You got Democrat governors, all over the country, ending mask mandates. There's not a reason in this world, we need them on airplanes. We get on an airplane, I get on a lot of them, most, everybody on there is wearing a cloth mask, which now are pretty much called facial decorations or fashion statements.

So, you want to make this go away? End the mask mandate. And don't put in rules that could--

KAYYEM: Well--


JENNINGS: --follow somebody around, for the rest of their life--

KAYYEM: Right.

JENNINGS: --when it may have been an overblown interaction.

COATES: Juliette, is it a stupid mask mandate, to have them on the planes?


COATES: Obviously, it's the prerogative, of the federal government. It's the FAA. It's under the President's purview, particularly.

KAYYEM: It's-- COATES: Is it stupid?

KAYYEM: It's a rule. I mean, this is such a side tangent, to the issue, right? It is a rule. We can debate the rule, like rational people.

You cannot debate it, by getting on an airplane, with a mask on, because we wouldn't be allowed on, without the mask on, and then pretending all of a sudden that you view this as an impediment, to your freedoms.

And also, I wanted to just say, where we agree. There has to be a floor, of which violent behavior, unwillingness to put on, to follow the rules, to listen to flight attendants, who are security officers? They're not cocktail waitresses.

They are frontline security officers, that if you don't listen to them, if you don't abide by the rules, and you're violent, or threatening, or threaten the airplane, to the extent, that in a lot of these cases the airplanes are getting diverted, right?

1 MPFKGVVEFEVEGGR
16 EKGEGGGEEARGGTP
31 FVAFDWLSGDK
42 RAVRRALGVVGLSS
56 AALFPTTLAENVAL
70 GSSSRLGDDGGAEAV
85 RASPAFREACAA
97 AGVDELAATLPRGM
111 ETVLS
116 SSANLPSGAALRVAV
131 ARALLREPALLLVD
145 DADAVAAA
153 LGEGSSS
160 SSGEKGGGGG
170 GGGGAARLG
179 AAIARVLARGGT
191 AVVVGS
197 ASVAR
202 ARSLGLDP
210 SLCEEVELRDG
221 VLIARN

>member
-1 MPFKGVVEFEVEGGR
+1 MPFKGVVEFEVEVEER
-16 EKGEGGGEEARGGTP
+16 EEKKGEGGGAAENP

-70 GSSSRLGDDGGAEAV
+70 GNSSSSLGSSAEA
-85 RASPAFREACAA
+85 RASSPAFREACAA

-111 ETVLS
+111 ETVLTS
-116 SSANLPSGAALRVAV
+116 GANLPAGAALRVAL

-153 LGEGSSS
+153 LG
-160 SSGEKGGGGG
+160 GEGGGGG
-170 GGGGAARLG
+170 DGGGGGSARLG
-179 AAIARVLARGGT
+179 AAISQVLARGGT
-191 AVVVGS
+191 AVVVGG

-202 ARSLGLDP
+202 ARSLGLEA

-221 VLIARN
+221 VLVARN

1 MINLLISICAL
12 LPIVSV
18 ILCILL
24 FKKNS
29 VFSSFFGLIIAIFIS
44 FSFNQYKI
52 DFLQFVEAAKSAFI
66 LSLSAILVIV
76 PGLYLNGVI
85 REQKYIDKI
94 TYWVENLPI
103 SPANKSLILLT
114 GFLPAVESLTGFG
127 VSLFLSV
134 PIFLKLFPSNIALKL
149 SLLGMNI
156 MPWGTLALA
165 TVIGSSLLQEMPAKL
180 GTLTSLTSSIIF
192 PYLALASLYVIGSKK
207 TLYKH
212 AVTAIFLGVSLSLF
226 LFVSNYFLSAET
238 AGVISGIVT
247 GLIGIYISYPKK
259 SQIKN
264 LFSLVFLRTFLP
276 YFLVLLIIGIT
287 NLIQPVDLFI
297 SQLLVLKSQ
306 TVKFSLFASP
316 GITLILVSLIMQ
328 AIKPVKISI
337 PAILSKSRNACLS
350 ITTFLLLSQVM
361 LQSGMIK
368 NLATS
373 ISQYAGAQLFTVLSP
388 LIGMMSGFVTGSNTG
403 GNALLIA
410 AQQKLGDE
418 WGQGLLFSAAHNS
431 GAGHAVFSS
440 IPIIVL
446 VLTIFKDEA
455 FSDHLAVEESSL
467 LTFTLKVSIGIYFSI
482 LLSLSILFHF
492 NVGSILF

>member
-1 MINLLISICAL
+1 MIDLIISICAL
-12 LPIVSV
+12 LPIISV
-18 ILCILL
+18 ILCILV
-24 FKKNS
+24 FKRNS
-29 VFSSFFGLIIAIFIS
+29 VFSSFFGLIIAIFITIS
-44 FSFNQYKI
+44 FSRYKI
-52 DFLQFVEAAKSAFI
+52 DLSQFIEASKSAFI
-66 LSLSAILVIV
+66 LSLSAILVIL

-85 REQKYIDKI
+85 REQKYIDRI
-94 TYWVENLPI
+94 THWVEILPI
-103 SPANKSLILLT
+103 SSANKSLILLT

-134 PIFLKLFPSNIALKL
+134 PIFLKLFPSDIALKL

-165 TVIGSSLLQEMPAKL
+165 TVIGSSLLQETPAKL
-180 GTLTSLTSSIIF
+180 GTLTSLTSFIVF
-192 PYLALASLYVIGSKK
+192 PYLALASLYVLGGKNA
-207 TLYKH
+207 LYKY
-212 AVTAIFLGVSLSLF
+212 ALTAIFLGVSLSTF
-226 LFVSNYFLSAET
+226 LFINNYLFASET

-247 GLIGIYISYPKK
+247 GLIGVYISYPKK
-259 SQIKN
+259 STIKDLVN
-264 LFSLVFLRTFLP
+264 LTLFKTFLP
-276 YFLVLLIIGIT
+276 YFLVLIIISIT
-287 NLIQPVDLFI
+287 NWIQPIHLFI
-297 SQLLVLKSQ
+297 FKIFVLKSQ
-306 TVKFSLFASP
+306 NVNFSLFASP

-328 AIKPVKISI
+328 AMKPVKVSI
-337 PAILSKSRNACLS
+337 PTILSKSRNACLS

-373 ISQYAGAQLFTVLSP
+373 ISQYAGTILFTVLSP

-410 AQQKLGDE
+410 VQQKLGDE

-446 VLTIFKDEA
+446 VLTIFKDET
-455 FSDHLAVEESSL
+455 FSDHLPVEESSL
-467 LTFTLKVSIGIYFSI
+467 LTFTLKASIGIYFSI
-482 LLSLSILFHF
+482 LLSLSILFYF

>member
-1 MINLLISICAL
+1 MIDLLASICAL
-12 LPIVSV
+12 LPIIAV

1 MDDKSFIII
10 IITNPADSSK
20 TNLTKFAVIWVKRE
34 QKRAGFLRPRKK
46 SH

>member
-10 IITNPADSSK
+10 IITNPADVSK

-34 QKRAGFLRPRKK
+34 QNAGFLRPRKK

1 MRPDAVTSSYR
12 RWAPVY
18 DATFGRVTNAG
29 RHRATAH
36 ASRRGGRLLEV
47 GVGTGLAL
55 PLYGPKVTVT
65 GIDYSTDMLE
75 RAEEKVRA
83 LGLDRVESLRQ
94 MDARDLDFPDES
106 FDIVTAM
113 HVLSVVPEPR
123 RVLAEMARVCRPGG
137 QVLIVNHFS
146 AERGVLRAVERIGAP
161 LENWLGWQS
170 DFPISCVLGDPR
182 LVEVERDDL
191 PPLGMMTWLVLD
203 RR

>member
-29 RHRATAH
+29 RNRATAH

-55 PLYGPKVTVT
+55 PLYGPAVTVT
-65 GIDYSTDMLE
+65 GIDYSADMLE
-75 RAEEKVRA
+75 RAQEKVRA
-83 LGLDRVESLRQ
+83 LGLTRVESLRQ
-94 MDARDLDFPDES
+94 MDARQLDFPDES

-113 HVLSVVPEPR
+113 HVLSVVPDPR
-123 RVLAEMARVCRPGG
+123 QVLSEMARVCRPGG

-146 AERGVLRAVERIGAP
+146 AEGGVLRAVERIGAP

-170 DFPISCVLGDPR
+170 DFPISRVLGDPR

So, that in and of itself is a dangerous thing, in terms of moving airplanes, from their flight plans. Then we agree, right? In other words, you want the bar to be high enough, to violence or threat of violence.

But the idea that these guys, who are threatening flight attendants, get to have a heckler's veto, over a federal mandate rule, regarding masks, on a highly - in highly-regulated industry, is ridiculous. I'm not having this debate. I'm not going to have the masking debate.

COATES: And yet, Juliette? Hold on one--

KAYYEM: There are, say, rules, right? And they're not--

COATES: I hear you too. Excuse me.


KAYYEM: --debate.

COATES: Excuse me. I hear you on the debate, you don't want to have.

But I do, in the interest of just, I see you nodding, Scott, and thinking about that, when it comes down to it? This is in fact, the debate that's happening, on Capitol Hill, in some respects, and in different governor's offices.


COATES: Not because it's about whether it's stupid or not, but the debate of - and I do agree, in the notion of, look, I'm not comfortable with just saying, "OK, let's avoid having to have a conversation, about passengers, who pose perhaps a deadly threat," by just saying, "Get rid of the rule." That's like saying, let's stop having conversations about terrorism-- KAYYEM: Yes.